The location of Mark’s birthing story bears no resemblance to the dirty stable in Bethlehem. Instead it is situated on the banks of the lush Jordan River, in the cold rush of the teeming waters. John, the cousin of Jesus, is announcing the reign of God and calling fellow Jews to repent! All sorts of people flock to the river–commoners, soldiers, religious folk. Some are sincere; others the baptizer deems fraudulent of heart.

John minces no words in his fiery call. He urges all to come, but there is one he never expects to see there. It is his cousin, Jesus. “Why are you here?” he asks. “I am not worthy to baptize you! You should be baptizing me!” John protests. He tells the crowd, “I baptize you with water, but this one will baptize you with the Holy Spirit.”

John’s protestations do not sway his cousin. Jesus is determined to be drenched in the baptismal waters, to identify with this baptism of repentance. His isn’t like the other baptisms, though. And Jesus isn’t like the other Seekers, either. At the moment when he rises from the waters, the heavens split open, the Spirit descends like a dove and a Voice speaks words of affirmation, even delight in this One come from God.

The phrase that Mark uses, “split open,” appears once more in his Gospel. The second time is at the crucifixion of Jesus. As Jesus breathes his last breath on the cross, commending his spirit to God, the Temple curtain is “split open,” rent in two, the earth separates, and some dead arise from their graves.

In these two primal stories of Mark’s Gospel, the heavens and earth itself are literally shaken by the cataclysmic events that take place. I use the word “cataclysmic” not with the meaning of “catastrophic” but with the sense of being life-altering to the very depths. The veil between this world and the next is pulled back, even if just for a moment–long enough to give Jesus the tools for his impending journey into the wilderness with the Tempter hounding him all the way; long enough for cynical soldiers tossing dice for Jesus’ garment to stop, astonished, and declare, “Surely, this is the Son of God.”

We have no idea if anyone else present at Jesus’ baptism heard the Voice or saw the Spirit coming down from heaven and alighting on him. Perhaps the Voice sounded to others like thunder. Perhaps the Spirit felt like a sudden breeze. Perhaps the commissioning came only to Jesus, and he later confided in his disciples.

Regardless of our speculation, this baptism is Mark’s “Christmas Story.” It is a birthing story as deeply and truly as Matthew and Luke’s retelling of the babe born in a manger. Ruach does her birthing work in the waters of the chilly Jordan, in the life of this adult carpenter named Jesus.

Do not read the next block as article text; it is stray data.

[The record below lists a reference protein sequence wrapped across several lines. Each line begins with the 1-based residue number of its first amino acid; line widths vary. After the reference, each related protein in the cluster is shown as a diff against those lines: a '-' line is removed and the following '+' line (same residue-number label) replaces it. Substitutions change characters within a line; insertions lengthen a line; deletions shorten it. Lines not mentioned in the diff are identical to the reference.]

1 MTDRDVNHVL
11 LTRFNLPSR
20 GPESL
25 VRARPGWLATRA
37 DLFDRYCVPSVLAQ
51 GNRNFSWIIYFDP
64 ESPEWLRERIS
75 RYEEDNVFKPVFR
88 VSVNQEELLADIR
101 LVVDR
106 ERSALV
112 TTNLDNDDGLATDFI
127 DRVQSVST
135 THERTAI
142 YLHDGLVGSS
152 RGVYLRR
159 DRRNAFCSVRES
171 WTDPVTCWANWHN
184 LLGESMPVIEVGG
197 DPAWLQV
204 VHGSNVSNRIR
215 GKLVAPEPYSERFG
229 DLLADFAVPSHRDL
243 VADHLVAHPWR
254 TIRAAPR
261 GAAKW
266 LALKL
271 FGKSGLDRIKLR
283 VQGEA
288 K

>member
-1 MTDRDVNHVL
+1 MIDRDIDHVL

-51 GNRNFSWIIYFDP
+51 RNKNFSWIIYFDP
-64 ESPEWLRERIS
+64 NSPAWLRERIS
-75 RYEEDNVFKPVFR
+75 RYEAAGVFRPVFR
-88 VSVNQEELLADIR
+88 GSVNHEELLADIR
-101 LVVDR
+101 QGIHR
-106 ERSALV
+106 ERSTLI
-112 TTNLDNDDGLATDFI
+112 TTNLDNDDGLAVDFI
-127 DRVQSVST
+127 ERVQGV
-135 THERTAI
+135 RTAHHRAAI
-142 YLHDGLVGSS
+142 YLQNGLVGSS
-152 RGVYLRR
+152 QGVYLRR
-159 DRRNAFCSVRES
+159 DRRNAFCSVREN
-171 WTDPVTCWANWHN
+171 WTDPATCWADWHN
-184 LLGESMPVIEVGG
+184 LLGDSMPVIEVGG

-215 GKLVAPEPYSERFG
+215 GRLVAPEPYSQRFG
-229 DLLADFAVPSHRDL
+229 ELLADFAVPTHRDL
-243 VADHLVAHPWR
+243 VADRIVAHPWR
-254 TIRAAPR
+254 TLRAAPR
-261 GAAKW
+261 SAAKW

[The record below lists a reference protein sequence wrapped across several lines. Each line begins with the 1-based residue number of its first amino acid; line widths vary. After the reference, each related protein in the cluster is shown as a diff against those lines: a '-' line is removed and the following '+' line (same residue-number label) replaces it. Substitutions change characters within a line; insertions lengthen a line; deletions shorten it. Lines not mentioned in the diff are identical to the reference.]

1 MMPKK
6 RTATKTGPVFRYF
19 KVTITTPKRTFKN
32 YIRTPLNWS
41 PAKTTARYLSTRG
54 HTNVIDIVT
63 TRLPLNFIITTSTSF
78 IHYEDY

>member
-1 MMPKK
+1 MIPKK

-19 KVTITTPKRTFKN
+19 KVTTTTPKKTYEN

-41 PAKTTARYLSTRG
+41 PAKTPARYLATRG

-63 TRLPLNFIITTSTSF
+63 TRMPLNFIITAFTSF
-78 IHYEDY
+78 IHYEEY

“Ah, but that is Jesus! He is different!” we protest like his cousin, John. “I’m not worthy to tie or untie his sandals!” And we distance ourselves from the possibility that we, too, could experience moments of epiphany or divine manifestation. The baptism of Jesus may call us to enter the chilly waters ourselves. Its message may also penetrate deep beyond deep.

Is not the primal story here about ruach, coming down, swooping down, filling this moment with God’s presence? She gathers up this history of the last 30 years of Jesus’ life and welds the story of the babe in the stable to the story of the adult in the Jordan River. They become one journey, one commissioning, one calling. Ruach thunders, she whispers, she blows in the breeze, she drenches in the waters.

Here is the one filled with God’s Spirit who will, indeed, baptize–not with water, but with ruach, with the Holy Spirit of the Living God. Does that hit a little closer to where we live and what we need? Is that not the baptism that each one of us yearns for, an immersion in ruach’s presence and calling for our lives? We need to know, deeply and truly, that it is God that comes to live in us in the presence and power of the Spirit, through the gift of Jesus Christ.

Since my mini-Silent Retreat in August, I’ve been reading and re-reading Colossians devotionally. It is one of the Apostle Paul’s short letters. In its text, he offers this bold claim–“Christ is in you, the hope of glory.” In another letter, Paul reminds the church in Corinth that we carry this treasure in fragile earthen vessels. So much of the Christian journey is first about learning, and then about re-remembering, day by day, what we already know.